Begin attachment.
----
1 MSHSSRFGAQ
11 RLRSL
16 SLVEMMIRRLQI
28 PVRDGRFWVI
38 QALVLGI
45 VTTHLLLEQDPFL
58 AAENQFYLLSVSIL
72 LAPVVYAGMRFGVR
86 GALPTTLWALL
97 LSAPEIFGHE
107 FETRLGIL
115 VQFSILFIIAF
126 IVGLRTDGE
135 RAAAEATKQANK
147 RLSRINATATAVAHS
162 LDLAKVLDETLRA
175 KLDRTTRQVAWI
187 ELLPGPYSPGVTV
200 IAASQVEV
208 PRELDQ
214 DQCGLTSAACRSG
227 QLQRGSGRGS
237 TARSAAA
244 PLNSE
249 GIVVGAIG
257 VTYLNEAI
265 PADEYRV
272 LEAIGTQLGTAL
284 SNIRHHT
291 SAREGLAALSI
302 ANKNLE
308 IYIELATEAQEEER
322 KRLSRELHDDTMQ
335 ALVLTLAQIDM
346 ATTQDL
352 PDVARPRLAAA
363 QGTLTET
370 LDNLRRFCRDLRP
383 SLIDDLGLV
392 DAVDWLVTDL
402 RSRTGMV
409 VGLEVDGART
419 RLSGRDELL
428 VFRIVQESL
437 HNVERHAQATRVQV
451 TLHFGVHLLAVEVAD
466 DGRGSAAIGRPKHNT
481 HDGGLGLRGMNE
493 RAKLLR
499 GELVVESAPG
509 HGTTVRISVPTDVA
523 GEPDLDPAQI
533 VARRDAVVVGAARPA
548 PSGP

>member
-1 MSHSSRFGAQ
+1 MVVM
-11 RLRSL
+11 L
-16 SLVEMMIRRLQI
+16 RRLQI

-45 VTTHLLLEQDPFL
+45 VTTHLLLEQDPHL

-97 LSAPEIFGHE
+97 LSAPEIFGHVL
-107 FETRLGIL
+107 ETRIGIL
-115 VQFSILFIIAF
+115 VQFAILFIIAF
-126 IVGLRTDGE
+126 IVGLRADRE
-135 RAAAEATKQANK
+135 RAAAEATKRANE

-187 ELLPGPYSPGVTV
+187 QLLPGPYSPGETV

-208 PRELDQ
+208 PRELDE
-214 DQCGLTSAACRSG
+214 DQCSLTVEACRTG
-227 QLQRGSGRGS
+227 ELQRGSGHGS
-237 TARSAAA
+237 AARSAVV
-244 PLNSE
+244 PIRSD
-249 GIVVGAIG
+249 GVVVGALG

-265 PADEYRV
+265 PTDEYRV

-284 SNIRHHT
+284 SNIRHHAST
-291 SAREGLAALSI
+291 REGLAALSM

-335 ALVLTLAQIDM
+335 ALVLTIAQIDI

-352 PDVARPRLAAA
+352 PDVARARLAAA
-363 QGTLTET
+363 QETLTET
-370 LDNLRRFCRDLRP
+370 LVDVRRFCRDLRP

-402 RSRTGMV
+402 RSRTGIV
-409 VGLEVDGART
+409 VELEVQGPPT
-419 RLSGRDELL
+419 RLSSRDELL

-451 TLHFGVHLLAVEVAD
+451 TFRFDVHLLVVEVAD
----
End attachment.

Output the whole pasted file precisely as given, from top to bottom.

1 MSHSSRFGAQ
11 RLRSL
16 SLVEMMIRRLQI
28 PVRDGRFWVI
38 QALVLGI
45 VTTHLLLEQDPFL
58 AAENQFYLLSVSIL
72 LAPVVYAGMRFGVR
86 GALPTTLWALL
97 LSAPEIFGHE
107 FETRLGIL
115 VQFSILFIIAF
126 IVGLRTDGE
135 RAAAEATKQANK
147 RLSRINATATAVAHS
162 LDLAKVLDETLRA
175 KLDRTTRQVAWI
187 ELLPGPYSPGVTV
200 IAASQVEV
208 PRELDQ
214 DQCGLTSAACRSG
227 QLQRGSGRGS
237 TARSAAA
244 PLNSE
249 GIVVGAIG
257 VTYLNEAI
265 PADEYRV
272 LEAIGTQLGTAL
284 SNIRHHT
291 SAREGLAALSI
302 ANKNLE
308 IYIELATEAQEEER
322 KRLSRELHDDTMQ
335 ALVLTLAQIDM
346 ATTQDL
352 PDVARPRLAAA
363 QGTLTET
370 LDNLRRFCRDLRP
383 SLIDDLGLV
392 DAVDWLVTDL
402 RSRTGMV
409 VGLEVDGART
419 RLSGRDELL
428 VFRIVQESL
437 HNVERHAQATRVQV
451 TLHFGVHLLAVEVAD
466 DGRGSAAIGRPKHNT
481 HDGGLGLRGMNE
493 RAKLLR
499 GELVVESAPG
509 HGTTVRISVPTDVA
523 GEPDLDPAQI
533 VARRDAVVVGAARPA
548 PSGP

>member
-1 MSHSSRFGAQ
+1 MVVM
-11 RLRSL
+11 L
-16 SLVEMMIRRLQI
+16 RRLQI

-45 VTTHLLLEQDPFL
+45 VTTHLLLEQDPHL

-97 LSAPEIFGHE
+97 LSAPEIFGHVL
-107 FETRLGIL
+107 ETRIGIL
-115 VQFSILFIIAF
+115 VQFAILFIIAF
-126 IVGLRTDGE
+126 IVGLRADRE
-135 RAAAEATKQANK
+135 RAAAEATKRANE

-187 ELLPGPYSPGVTV
+187 QLLPGPYSPGETV

-208 PRELDQ
+208 PRELDE
-214 DQCGLTSAACRSG
+214 DQCSLTVEACRTG
-227 QLQRGSGRGS
+227 ELQRGSGHGS
-237 TARSAAA
+237 AARSAVV
-244 PLNSE
+244 PIRSD
-249 GIVVGAIG
+249 GVVVGALG

-265 PADEYRV
+265 PTDEYRV

-284 SNIRHHT
+284 SNIRHHAST
-291 SAREGLAALSI
+291 REGLAALSM

-335 ALVLTLAQIDM
+335 ALVLTIAQIDI

-352 PDVARPRLAAA
+352 PDVARARLAAA
-363 QGTLTET
+363 QETLTET
-370 LDNLRRFCRDLRP
+370 LVDVRRFCRDLRP

-402 RSRTGMV
+402 RSRTGIV
-409 VGLEVDGART
+409 VELEVQGPPT
-419 RLSGRDELL
+419 RLSSRDELL

-451 TLHFGVHLLAVEVAD
+451 TFRFDVHLLVVEVAD